Thursday, September 22, 2011

Fifty people answer: What's your favorite memory?

There are a lot of sad things going on in our country right now. Just this morning, in ten minutes of reading the news, I came across awful stories of bullying and teen suicides, tragic executions, simultaneous hunger and obesity. But then I came across this video, which made me feel better about life. Sometimes, learning to live a healthy life means (temporarily) forgetting all that's wrong in the world...and remembering that there are so many beautiful, happy, wonderful people out there. For a little cheering up, watch this sweet video of people sharing their favorite memory. Then try to recall your own.


Wednesday, September 14, 2011

The food we waste

Lately I've been helping Seven Generations Ahead create a food curriculum called "Linking Plants and Food," which teaches middle school students important issues about food and food politics. The kids will learn that almost everything we eat comes from a plant, and how to design a school garden. They also learn about food waste, and how to reduce it through composting. While doing research for this lesson on food waste, I came across some shocking statistics.

Every year Americans throw away 34 million tons of food. 34 million tons! In one month, a family of four throws away 122 pounds of food, or a pound per person per day. We throw away up to 30% of the food available to us each year.

There are so many reasons why this is terrible. It's terrible because the food in our landfills produces high amounts of methane, which is a powerful greenhouse gas that contributes to global climate change. It's terrible because it's a huge waste of money (up to $31 billion a year). It's terrible because throwing away this food is disrespectful to the farmers who worked to produce it.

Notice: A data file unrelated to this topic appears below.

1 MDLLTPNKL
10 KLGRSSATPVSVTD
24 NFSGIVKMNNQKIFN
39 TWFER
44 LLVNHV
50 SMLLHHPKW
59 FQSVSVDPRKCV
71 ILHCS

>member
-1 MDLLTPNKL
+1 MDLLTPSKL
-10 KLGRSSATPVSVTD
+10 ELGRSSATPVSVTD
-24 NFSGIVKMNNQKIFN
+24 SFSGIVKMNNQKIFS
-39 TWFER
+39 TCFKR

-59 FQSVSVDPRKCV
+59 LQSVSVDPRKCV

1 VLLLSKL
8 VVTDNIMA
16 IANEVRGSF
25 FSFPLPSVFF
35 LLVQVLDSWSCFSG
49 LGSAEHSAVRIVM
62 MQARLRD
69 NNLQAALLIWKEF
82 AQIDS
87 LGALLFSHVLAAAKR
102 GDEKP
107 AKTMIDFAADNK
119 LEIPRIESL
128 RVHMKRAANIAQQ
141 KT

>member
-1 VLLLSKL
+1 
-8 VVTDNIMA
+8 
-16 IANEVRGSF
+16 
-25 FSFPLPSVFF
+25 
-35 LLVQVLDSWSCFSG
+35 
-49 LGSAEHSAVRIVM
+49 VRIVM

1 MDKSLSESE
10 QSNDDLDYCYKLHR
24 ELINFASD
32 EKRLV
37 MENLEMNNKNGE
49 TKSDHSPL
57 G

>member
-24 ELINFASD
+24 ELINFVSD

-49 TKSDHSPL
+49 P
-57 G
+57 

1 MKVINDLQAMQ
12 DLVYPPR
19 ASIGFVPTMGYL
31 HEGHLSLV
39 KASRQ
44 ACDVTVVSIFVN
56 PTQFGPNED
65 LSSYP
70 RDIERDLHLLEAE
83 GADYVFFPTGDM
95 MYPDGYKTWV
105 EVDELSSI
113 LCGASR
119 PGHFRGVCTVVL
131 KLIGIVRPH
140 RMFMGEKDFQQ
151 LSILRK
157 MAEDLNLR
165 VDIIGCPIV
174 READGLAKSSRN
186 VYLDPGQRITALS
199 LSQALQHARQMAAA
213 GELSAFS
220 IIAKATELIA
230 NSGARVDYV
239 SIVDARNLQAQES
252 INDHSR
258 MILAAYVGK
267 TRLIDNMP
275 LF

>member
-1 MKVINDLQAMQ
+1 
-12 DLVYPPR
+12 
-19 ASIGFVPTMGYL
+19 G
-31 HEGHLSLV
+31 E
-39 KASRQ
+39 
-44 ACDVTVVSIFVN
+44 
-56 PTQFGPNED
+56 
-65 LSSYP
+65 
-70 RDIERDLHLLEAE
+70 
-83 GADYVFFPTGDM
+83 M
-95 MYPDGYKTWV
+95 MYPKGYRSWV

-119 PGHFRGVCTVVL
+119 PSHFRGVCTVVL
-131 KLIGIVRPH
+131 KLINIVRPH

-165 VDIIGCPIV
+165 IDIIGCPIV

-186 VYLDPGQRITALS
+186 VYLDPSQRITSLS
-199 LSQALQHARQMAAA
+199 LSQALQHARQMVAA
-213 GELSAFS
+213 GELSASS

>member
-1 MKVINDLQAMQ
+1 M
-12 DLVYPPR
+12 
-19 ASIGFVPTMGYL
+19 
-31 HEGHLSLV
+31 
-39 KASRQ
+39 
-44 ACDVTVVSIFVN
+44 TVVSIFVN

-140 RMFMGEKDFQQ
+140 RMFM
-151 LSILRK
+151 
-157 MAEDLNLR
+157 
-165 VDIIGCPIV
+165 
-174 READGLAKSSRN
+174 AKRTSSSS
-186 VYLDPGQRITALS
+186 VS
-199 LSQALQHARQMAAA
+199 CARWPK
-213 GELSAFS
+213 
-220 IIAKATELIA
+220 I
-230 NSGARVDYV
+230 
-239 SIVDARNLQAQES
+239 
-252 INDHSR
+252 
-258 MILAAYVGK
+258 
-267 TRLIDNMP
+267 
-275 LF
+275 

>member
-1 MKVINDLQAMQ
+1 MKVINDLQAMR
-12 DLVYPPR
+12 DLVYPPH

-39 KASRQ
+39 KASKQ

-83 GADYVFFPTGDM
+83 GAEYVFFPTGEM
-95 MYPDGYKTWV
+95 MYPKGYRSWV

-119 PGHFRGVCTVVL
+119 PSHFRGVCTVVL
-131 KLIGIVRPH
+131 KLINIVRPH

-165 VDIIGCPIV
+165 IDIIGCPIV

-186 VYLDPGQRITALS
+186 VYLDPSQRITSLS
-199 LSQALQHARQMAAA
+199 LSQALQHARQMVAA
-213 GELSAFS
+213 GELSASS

But most of all, it's terrible because we live in a world where so many people are hungry, while others throw away food because it looks slightly bruised or was forgotten in the back of the refrigerator. Our food waste habits are taking away food from these hungry people. We buy too much food, and it drives up grain prices, making food unaffordable for people in poverty.

But that means that if Americans (and Brits) stopped wasting so much food, we could help alleviate hunger. In fact, we could almost eliminate it completely. At least one billion people could be lifted out of hunger with only a quarter of the food we waste. One billion!

We need to start reducing our food waste. The EPA has its own plan for how to do it nationally. Here, and here, and here are some tips on how to do it in your own kitchen.

And, for some visual fun, here is an infographic on how much food we waste. Click on the picture for a larger image.

Friday, September 9, 2011

Why I won't be seeing a doctor this year

Most of my blog posts in the past have focused on individual choices you can make to live a healthy life: eat more vegetables, exercise more, learn to cook from scratch. While these are important steps to take, they don't constitute the whole picture of healthy living. There's a whole host of forces in society that make it more difficult to be healthy. And one of the biggest problems, one that I often overlook until it slaps me in the face, is lack of access to quality health care.

Disclaimer: This post is long. If you don't have time to read it all, the general message is this: Not having health care is a major problem for many people of different income levels. Please consider donating to clinics that serve uninsured individuals, and support policies that will improve access to affordable health care.